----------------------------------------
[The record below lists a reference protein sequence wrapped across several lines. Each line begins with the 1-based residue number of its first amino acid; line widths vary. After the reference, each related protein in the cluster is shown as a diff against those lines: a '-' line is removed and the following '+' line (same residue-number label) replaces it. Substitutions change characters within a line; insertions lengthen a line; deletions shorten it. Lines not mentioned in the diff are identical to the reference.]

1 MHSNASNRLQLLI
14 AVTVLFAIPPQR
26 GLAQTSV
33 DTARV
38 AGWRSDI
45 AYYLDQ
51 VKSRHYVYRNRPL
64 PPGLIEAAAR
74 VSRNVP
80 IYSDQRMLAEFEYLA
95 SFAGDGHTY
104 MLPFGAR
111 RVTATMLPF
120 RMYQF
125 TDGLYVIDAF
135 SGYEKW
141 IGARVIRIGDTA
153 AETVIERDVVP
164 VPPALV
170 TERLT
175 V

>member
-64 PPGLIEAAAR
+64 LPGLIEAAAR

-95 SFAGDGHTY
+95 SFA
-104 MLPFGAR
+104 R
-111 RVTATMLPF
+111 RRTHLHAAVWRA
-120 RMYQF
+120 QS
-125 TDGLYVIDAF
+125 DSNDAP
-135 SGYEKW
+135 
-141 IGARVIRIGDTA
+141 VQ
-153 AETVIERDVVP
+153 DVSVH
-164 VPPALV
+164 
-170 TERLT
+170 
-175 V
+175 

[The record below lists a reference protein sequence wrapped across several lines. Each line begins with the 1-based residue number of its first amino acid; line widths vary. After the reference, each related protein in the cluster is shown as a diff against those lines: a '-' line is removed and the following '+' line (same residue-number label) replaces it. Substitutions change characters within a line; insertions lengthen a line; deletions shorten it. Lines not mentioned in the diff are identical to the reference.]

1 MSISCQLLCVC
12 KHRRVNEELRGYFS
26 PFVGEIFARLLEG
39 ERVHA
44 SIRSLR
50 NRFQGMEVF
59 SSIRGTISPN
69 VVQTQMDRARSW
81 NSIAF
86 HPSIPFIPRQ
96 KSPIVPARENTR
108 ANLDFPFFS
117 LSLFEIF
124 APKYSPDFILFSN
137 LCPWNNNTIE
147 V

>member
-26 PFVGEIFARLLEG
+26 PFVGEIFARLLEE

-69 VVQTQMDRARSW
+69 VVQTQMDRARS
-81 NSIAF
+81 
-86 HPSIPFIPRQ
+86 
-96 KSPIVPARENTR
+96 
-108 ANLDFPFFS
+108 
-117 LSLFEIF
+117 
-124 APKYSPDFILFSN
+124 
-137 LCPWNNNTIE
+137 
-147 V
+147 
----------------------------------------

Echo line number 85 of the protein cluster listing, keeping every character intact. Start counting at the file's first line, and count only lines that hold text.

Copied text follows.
+147 